On the whole, there will be greater transparency and involvement of the parties from a vendor perspective in the new electronic conveyancing system.
What does the purchaser need to know?
Contracts will still need to be signed by the purchaser, and the purchaser’s identity will need to be verified.
All banks and financial institutions are now parties to the Pexa Ltd system. This will effectively mean that the banks will be encouraging you to use electronic conveyancing and employ a solicitor who participates in the Pexa Ltd scheme.
It may be that your bank does not need you to sign the mortgage but merely needs you to agree electronically as to the terms of the mortgage. There will be an electronic signature included on the mortgage and any loan documentation.
The great benefit of this is that there will be an ability to download and review documents on a regular basis and for you to confirm that you have read and verified those documents.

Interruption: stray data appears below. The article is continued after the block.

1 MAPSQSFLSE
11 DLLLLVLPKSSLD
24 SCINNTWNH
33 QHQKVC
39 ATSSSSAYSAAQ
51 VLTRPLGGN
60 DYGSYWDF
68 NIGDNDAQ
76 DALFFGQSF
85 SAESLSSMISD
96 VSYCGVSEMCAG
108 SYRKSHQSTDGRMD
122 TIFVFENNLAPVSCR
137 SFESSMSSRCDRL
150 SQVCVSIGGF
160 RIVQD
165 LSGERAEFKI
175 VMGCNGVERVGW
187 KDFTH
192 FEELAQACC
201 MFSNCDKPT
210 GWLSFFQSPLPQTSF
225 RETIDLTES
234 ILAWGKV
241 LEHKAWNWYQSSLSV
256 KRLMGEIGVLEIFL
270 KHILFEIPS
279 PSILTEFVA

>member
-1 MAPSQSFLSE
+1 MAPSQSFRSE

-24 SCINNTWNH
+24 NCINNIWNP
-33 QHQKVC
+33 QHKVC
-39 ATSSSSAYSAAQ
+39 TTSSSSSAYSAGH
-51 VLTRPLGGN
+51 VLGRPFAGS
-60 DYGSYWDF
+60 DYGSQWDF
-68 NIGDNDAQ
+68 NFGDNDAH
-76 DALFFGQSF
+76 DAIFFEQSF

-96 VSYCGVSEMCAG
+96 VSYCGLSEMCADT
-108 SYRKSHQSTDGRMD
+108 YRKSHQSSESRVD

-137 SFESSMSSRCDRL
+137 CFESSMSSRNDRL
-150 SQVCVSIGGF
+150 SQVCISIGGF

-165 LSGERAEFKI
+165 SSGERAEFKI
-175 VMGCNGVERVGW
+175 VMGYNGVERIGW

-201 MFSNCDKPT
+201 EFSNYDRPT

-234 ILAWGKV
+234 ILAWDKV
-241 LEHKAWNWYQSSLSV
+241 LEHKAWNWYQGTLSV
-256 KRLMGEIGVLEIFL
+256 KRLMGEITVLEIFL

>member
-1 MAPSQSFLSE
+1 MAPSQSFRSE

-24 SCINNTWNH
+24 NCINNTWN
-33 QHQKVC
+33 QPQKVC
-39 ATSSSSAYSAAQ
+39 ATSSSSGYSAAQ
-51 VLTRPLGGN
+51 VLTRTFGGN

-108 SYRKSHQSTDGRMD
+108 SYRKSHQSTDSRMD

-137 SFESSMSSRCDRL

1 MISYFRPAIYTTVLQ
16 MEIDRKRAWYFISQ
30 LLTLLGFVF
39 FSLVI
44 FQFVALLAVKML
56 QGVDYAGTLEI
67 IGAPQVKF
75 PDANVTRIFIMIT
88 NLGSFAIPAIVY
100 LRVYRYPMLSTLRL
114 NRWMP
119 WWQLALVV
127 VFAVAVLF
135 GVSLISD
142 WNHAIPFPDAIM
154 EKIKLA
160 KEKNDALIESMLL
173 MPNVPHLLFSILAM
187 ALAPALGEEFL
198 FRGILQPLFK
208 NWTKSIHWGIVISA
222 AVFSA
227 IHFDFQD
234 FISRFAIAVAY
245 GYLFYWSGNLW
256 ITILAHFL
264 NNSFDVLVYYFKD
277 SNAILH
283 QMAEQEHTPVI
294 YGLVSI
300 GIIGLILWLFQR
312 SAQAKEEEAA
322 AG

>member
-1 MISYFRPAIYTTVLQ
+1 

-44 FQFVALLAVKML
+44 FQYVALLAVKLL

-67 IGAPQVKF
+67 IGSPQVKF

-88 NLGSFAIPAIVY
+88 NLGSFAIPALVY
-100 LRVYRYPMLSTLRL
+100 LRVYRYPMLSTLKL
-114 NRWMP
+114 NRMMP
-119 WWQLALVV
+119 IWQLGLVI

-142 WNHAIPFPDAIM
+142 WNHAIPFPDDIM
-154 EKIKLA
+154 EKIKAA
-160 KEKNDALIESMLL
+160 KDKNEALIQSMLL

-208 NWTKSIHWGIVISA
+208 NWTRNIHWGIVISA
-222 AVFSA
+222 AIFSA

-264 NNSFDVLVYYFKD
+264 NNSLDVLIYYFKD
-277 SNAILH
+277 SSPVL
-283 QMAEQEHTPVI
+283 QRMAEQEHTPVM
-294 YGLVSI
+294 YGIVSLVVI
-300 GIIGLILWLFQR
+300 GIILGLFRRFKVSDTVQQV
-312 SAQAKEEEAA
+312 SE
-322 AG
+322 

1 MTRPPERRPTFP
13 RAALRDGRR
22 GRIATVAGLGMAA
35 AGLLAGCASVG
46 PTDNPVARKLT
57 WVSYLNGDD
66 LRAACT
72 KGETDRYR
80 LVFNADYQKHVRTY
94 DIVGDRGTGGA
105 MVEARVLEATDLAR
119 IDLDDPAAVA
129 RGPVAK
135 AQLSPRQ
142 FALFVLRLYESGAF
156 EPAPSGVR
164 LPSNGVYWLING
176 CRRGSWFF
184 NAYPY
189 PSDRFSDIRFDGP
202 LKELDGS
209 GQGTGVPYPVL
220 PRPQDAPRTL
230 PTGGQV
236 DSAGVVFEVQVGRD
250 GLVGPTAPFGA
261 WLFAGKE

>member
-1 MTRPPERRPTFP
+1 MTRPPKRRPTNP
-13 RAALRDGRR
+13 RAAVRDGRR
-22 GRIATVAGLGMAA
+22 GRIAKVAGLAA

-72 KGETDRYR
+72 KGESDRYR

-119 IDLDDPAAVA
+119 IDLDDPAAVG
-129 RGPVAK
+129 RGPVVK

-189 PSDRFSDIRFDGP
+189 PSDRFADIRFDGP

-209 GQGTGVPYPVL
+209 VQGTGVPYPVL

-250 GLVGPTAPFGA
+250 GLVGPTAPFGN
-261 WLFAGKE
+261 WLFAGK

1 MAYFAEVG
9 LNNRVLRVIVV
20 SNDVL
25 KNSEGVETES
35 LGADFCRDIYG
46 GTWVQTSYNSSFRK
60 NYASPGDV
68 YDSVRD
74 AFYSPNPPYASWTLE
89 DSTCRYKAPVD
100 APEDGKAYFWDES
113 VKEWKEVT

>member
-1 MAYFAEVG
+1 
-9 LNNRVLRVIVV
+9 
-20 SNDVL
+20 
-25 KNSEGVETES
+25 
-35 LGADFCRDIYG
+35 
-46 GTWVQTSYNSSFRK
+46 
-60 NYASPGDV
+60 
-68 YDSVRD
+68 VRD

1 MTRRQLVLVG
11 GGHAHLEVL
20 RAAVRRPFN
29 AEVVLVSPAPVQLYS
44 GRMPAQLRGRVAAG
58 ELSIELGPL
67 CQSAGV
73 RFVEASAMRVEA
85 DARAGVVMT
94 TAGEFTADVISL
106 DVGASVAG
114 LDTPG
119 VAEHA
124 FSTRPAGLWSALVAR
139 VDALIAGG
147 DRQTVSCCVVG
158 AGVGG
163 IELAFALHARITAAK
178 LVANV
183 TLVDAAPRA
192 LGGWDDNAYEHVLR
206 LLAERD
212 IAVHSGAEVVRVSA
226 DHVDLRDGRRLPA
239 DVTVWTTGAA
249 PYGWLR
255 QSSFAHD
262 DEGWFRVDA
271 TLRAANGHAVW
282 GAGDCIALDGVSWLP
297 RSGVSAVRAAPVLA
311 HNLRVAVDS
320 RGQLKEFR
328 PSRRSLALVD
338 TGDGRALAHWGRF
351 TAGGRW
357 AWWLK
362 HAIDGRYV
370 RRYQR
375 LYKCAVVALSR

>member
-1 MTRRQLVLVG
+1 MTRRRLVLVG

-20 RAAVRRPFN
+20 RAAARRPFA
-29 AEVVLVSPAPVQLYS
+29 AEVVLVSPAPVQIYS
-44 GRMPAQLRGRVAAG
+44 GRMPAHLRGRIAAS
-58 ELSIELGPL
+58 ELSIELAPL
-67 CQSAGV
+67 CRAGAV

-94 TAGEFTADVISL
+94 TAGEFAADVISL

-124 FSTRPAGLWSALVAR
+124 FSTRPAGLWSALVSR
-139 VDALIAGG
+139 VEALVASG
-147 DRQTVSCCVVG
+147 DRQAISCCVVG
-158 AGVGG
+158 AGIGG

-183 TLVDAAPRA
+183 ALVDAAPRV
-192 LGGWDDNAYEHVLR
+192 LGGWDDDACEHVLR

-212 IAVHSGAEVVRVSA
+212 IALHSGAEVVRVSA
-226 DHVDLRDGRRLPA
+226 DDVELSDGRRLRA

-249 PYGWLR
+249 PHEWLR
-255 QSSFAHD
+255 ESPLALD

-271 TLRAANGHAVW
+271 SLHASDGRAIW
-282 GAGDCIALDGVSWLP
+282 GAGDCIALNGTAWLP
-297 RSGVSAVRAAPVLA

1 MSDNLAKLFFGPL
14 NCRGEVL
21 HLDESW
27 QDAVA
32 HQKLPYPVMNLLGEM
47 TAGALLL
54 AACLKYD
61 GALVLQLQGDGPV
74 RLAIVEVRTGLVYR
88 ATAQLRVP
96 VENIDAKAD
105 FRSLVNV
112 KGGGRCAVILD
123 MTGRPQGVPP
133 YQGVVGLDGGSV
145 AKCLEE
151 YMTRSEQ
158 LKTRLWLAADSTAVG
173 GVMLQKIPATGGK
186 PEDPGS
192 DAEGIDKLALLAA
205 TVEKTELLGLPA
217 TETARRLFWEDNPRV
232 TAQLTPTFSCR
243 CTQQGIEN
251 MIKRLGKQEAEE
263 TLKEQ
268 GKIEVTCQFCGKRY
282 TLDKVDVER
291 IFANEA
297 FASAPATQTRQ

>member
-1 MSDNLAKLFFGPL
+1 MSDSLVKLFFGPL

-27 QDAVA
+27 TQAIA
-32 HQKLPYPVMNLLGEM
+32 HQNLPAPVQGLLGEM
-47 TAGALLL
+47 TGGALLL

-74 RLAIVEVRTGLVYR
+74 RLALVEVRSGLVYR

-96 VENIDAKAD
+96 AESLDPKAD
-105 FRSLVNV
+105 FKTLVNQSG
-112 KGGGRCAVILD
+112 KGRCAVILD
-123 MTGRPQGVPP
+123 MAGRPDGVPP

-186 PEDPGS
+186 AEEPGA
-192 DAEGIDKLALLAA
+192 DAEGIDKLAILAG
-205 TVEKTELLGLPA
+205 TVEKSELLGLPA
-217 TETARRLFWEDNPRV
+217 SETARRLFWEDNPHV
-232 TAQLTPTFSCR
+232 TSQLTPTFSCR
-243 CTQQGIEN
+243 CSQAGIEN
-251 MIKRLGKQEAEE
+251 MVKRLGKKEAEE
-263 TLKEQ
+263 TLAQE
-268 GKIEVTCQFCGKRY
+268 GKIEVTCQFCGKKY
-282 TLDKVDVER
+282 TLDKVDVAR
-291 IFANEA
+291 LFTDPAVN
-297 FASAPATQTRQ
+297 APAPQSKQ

You may not need to attend your solicitor’s office if you wish to go through the mortgage with him or her, as the process can be completed by mutually shared workspace. This will represent a time saving for all parties as well as a cost saving.
It is anticipated parties relying on electronic conveyancing will need to verify that the required funds are available in a prescribed account which can be deducted to affect settlement. This usually means the purchase funds will be paid to a nominated bank account with your mortgagee or to pay into your solicitors trust account. The benefit of having a solicitors trust account is that it is controlled by the relevant state Law Societies with consequential protection under the indemnity scheme provided by the Law Society and associated legislation.